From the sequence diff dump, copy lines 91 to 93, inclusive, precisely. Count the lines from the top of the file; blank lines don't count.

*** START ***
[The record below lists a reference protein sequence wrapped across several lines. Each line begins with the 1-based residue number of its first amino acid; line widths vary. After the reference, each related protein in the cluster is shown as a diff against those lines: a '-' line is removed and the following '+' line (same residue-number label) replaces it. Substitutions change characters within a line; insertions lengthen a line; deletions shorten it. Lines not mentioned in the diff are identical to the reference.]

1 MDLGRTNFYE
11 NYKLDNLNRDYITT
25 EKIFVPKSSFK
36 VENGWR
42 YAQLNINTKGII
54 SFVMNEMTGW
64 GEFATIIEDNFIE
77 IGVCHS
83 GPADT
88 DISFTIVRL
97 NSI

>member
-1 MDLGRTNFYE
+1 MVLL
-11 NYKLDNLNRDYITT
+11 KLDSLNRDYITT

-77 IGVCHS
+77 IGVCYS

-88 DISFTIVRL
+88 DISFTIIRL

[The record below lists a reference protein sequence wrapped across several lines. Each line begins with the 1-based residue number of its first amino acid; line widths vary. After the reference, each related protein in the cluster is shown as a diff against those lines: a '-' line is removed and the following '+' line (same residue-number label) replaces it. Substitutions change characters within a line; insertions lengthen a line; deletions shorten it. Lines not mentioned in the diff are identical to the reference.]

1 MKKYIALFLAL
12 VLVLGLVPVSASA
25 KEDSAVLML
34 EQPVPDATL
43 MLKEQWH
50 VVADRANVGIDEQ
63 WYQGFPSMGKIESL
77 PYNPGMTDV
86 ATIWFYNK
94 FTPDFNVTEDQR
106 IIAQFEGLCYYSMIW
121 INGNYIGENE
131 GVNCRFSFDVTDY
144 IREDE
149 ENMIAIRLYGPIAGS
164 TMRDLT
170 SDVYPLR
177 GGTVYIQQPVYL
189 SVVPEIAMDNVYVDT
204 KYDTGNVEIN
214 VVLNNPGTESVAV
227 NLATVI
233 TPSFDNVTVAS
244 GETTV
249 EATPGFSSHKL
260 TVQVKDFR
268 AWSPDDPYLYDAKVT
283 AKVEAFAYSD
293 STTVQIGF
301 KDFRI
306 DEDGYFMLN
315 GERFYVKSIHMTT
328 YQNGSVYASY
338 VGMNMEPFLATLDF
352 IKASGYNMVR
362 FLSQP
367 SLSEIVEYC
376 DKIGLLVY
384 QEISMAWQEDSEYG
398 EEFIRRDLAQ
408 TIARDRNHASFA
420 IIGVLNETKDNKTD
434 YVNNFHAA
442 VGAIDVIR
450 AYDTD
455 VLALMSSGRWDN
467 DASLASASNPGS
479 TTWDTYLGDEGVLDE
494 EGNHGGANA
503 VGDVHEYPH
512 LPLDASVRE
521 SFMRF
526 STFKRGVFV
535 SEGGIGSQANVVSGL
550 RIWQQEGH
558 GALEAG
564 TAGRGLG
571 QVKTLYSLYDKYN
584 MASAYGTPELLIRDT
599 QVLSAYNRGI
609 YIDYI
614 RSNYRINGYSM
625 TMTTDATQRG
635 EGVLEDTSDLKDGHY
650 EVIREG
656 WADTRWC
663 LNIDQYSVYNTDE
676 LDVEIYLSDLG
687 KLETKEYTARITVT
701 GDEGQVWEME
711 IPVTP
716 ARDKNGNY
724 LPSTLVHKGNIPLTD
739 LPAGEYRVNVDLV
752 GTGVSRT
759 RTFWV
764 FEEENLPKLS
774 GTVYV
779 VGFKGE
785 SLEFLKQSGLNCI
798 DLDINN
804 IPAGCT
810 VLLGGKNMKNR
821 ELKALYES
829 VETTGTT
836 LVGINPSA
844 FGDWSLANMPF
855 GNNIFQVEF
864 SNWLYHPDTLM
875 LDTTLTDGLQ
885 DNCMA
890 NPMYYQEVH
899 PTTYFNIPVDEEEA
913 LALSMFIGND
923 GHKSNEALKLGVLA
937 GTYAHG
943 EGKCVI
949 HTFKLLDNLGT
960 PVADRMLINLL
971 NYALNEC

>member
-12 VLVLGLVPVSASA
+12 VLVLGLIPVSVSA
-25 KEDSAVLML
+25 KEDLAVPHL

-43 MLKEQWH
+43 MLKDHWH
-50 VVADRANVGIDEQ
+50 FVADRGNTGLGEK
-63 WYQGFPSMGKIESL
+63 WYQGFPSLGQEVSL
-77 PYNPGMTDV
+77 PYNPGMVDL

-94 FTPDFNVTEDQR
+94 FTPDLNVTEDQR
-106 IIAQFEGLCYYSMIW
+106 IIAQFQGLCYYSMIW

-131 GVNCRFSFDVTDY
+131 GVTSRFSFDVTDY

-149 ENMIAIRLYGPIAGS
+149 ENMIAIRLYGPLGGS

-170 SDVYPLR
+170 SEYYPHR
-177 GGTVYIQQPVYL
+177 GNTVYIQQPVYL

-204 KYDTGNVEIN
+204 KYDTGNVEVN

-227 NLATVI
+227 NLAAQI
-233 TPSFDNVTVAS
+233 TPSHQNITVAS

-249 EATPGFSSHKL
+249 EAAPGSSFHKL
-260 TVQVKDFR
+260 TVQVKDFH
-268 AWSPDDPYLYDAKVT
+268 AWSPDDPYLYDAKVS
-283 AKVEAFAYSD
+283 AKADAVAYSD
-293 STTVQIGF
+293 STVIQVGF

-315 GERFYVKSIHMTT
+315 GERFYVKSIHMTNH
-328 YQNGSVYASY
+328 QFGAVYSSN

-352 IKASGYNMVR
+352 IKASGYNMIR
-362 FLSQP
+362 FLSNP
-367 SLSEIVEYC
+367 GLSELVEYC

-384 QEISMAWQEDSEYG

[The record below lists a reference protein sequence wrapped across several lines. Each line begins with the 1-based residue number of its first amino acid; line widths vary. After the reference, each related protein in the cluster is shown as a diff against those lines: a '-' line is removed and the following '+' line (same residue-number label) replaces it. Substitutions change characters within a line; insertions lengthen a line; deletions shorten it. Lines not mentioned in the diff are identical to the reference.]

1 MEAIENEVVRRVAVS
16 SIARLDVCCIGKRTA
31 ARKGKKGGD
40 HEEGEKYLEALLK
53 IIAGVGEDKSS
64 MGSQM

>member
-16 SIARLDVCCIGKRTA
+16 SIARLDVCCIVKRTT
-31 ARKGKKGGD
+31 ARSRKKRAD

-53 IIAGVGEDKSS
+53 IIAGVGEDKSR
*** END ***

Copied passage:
687 KLETKEYTARITVT
701 GDEGQVWEME
711 IPVTP